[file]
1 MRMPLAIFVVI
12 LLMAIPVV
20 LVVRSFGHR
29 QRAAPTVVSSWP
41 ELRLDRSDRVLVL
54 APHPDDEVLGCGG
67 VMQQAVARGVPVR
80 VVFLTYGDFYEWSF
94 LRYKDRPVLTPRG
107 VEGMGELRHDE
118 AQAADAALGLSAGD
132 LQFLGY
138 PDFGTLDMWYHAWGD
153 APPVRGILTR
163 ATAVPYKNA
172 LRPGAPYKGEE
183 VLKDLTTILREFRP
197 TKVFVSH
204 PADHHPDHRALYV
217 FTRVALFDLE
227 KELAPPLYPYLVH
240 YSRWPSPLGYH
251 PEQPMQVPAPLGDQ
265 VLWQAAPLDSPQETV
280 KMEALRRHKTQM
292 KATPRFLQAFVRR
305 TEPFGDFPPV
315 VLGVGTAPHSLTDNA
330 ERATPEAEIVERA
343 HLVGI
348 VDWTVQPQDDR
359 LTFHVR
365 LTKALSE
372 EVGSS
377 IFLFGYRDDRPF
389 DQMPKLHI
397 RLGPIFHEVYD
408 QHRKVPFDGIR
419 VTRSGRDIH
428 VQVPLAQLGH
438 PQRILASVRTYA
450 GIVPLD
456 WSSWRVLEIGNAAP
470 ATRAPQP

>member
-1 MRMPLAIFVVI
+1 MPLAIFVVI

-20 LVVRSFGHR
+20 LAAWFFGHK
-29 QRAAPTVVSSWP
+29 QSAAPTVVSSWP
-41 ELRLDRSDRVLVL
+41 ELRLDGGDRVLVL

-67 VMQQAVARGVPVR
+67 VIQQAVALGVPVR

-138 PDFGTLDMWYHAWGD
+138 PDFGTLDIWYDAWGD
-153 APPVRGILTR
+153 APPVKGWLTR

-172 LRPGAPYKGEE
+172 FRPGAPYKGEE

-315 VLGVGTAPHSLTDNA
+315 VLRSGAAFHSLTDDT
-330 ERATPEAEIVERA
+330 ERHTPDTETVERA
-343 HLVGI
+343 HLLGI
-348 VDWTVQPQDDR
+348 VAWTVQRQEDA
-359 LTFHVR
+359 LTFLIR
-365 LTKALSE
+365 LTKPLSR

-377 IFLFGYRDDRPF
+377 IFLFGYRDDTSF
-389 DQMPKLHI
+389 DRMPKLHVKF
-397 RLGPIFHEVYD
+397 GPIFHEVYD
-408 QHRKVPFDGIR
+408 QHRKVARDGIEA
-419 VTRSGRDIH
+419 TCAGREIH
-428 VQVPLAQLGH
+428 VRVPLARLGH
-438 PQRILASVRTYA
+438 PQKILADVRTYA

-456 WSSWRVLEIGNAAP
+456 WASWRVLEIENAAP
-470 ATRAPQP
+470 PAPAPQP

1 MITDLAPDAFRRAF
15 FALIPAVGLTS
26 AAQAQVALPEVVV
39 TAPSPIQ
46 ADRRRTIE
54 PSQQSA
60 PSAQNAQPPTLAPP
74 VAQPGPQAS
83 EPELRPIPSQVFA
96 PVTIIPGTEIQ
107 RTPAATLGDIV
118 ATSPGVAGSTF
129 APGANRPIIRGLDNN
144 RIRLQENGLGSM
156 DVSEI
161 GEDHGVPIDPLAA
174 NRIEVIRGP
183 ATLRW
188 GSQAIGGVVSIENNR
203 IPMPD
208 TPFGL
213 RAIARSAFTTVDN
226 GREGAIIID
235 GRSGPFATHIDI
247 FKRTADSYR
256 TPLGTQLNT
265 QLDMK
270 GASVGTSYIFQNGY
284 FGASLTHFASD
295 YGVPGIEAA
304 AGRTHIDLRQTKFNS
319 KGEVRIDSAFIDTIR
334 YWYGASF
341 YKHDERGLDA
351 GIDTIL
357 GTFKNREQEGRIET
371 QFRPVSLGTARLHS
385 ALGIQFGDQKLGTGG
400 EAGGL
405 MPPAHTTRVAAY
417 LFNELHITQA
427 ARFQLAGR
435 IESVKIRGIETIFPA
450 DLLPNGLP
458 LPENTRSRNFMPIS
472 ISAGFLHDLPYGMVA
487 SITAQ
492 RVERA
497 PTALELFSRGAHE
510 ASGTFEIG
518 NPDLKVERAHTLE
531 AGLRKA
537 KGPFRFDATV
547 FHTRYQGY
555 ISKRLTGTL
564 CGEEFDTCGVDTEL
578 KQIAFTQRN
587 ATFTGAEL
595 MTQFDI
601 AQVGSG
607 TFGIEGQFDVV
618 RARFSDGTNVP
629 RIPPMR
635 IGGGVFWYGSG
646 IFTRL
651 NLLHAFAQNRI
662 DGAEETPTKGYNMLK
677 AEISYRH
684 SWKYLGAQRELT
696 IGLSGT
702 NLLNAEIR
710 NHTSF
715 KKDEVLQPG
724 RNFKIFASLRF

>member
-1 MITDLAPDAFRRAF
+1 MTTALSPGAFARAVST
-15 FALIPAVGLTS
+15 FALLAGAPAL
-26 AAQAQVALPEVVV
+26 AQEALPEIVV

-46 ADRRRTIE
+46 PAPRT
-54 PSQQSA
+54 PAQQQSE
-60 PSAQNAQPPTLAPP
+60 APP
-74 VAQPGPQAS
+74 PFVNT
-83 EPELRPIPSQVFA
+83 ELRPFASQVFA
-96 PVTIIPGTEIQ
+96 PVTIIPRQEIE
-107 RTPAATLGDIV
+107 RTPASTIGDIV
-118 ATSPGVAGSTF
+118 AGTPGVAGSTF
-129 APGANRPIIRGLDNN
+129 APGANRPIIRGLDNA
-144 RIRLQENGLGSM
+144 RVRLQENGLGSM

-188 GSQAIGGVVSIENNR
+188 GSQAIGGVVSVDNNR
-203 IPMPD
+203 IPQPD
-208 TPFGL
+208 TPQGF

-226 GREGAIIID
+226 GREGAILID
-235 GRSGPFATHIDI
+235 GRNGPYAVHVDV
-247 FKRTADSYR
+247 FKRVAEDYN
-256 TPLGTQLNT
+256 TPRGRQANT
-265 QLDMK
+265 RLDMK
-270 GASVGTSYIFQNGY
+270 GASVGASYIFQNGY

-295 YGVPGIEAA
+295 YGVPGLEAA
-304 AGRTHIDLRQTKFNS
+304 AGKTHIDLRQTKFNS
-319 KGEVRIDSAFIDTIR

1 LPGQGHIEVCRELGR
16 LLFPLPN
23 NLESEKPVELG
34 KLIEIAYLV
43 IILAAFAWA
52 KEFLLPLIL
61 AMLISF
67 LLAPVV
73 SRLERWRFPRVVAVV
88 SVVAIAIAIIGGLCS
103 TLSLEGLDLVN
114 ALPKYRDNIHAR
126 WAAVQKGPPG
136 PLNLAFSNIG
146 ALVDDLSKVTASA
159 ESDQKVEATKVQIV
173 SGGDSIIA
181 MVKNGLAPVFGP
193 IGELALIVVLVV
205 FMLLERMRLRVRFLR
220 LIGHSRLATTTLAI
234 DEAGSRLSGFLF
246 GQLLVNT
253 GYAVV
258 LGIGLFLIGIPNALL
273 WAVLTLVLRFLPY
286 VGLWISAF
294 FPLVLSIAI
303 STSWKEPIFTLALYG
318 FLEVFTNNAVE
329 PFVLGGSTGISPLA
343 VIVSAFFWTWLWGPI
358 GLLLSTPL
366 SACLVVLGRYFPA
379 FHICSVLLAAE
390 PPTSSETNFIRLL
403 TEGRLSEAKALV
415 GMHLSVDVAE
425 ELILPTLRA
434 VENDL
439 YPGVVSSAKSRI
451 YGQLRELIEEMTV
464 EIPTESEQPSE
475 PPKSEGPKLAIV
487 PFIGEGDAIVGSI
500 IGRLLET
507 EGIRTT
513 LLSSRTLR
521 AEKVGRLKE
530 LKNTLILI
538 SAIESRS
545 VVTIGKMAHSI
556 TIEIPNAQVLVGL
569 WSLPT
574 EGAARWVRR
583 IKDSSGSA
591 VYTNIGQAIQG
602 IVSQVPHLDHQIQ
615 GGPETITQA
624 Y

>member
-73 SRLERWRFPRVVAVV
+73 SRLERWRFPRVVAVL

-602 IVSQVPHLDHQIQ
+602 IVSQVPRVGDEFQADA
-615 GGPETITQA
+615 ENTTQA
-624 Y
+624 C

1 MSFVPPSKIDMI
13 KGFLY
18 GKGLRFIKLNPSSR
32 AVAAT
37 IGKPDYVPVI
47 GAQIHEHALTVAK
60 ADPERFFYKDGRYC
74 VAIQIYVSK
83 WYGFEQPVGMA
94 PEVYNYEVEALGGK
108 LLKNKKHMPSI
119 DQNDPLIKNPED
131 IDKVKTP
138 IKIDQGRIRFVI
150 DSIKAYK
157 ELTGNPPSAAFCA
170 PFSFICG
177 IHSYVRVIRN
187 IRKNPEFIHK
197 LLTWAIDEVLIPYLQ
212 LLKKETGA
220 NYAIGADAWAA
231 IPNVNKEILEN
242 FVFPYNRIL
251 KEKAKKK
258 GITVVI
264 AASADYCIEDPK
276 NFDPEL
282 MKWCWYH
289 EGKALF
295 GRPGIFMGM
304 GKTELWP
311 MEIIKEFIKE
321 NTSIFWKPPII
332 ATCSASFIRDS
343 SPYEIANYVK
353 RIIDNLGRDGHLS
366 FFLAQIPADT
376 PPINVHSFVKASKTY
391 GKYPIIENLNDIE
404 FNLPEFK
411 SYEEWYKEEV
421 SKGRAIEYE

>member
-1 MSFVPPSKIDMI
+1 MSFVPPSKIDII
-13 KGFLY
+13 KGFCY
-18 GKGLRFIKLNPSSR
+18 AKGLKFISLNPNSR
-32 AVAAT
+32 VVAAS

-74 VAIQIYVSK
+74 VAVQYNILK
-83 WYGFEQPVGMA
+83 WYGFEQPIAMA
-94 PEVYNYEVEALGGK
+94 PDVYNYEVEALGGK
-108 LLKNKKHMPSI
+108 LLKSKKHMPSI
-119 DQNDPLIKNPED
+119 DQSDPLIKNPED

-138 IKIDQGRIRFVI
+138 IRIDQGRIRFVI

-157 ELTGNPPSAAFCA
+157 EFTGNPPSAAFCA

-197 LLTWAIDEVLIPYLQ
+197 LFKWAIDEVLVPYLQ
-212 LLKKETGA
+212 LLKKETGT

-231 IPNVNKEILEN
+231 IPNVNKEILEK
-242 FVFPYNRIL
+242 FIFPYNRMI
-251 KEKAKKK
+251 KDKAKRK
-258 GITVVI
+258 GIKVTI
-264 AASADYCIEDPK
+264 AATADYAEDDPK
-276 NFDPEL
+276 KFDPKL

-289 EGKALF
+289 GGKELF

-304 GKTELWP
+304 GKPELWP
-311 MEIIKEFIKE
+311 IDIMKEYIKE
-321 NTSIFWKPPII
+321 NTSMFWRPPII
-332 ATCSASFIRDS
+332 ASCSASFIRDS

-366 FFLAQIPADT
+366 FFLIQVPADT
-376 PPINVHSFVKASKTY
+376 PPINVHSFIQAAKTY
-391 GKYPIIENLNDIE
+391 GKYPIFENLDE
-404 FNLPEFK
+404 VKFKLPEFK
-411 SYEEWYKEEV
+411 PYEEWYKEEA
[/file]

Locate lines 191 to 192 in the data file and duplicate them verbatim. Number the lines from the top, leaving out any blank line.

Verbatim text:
-144 RIRLQENGLGSM
+144 RVRLQENGLGSM